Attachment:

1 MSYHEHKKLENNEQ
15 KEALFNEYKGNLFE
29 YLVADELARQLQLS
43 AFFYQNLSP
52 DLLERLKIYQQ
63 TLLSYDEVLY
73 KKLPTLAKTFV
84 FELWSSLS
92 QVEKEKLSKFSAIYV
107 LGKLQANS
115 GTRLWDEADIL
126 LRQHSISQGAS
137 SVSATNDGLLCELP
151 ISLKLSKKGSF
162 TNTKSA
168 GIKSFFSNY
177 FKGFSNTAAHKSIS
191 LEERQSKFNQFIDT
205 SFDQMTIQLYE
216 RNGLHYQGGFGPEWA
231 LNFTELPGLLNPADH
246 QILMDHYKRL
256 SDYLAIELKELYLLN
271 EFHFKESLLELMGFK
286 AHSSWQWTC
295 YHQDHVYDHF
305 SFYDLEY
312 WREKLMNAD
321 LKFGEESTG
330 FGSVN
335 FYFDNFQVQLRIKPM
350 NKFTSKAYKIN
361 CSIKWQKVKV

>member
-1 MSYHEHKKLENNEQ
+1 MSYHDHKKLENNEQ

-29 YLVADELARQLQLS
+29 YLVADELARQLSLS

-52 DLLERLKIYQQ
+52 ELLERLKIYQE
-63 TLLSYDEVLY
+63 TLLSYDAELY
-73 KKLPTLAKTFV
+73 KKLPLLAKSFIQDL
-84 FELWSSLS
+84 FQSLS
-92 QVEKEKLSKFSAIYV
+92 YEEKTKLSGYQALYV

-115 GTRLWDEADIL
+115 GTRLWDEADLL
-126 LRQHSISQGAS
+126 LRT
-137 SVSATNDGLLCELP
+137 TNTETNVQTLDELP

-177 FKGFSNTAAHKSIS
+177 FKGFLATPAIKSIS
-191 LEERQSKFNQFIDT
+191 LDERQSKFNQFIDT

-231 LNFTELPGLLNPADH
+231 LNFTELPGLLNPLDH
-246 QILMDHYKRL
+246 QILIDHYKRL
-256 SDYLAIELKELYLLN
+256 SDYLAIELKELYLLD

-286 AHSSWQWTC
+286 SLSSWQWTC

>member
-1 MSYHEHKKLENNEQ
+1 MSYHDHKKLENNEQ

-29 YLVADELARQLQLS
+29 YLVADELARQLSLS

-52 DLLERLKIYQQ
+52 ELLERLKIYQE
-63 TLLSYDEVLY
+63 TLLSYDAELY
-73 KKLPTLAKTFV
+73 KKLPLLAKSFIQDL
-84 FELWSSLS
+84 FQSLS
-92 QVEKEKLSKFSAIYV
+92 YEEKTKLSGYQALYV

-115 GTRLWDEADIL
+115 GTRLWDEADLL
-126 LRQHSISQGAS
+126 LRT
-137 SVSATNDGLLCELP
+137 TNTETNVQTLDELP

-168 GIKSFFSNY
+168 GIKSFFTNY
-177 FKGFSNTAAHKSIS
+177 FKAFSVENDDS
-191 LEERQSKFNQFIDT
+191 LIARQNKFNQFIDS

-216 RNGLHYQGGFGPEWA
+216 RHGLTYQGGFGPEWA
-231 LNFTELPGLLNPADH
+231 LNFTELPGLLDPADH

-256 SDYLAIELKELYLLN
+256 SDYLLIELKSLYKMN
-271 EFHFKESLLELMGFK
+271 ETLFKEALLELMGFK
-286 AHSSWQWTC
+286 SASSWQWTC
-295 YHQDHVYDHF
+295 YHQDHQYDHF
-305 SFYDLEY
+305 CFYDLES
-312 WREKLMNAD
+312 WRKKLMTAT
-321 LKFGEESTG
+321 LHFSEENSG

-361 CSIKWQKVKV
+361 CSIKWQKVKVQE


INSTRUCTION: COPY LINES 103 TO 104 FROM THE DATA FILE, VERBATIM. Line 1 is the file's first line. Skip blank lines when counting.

+286 SASSWQWTC
-295 YHQDHVYDHF